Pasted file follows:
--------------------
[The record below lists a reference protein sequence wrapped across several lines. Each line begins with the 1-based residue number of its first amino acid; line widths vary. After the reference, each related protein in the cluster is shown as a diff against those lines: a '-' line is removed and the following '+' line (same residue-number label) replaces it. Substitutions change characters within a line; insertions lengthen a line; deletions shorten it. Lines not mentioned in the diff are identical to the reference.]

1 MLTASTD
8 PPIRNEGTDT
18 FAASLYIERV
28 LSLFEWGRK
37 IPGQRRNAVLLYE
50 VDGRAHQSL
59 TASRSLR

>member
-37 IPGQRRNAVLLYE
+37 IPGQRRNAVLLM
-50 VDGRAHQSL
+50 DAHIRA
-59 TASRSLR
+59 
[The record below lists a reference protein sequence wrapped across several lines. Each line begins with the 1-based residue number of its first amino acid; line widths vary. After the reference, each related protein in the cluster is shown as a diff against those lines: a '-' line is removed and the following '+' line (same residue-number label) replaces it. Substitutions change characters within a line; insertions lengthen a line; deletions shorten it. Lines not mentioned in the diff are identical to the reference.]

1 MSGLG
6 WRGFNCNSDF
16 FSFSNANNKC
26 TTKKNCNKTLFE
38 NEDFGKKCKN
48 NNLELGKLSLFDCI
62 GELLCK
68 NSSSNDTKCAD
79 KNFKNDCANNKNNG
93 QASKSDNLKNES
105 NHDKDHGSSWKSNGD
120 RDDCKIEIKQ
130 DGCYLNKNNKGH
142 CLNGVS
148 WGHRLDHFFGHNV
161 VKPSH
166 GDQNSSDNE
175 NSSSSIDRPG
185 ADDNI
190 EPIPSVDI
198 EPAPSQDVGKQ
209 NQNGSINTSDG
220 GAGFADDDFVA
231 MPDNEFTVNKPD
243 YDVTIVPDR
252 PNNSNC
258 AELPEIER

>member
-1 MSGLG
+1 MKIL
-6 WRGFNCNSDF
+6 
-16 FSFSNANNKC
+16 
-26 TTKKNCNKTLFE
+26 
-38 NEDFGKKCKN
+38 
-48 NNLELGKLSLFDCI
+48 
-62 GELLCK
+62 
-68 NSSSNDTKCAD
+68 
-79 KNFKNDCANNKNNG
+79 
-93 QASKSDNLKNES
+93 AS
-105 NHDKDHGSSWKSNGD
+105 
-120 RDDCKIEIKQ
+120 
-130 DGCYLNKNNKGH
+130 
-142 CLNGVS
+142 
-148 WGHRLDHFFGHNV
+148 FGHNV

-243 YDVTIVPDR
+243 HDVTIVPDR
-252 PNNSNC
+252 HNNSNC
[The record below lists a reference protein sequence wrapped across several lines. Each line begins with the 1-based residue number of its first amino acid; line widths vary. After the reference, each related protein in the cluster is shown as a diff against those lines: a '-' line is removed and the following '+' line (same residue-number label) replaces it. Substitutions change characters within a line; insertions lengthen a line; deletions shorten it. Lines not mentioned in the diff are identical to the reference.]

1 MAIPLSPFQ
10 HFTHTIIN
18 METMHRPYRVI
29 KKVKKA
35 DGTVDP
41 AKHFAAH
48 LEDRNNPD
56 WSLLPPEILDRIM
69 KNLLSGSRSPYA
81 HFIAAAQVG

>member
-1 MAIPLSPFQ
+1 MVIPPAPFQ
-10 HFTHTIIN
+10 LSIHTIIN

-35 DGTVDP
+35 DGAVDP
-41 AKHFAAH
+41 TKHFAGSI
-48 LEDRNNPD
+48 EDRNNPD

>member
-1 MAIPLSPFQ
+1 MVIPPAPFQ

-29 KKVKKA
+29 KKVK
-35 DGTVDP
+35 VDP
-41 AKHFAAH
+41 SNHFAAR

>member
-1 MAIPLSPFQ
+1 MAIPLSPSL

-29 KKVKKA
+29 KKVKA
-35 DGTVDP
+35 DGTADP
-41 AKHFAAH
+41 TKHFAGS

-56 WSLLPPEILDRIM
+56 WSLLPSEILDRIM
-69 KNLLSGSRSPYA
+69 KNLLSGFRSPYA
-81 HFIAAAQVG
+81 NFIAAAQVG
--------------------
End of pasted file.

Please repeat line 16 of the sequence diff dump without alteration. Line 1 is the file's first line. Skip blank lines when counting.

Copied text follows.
[The record below lists a reference protein sequence wrapped across several lines. Each line begins with the 1-based residue number of its first amino acid; line widths vary. After the reference, each related protein in the cluster is shown as a diff against those lines: a '-' line is removed and the following '+' line (same residue-number label) replaces it. Substitutions change characters within a line; insertions lengthen a line; deletions shorten it. Lines not mentioned in the diff are identical to the reference.]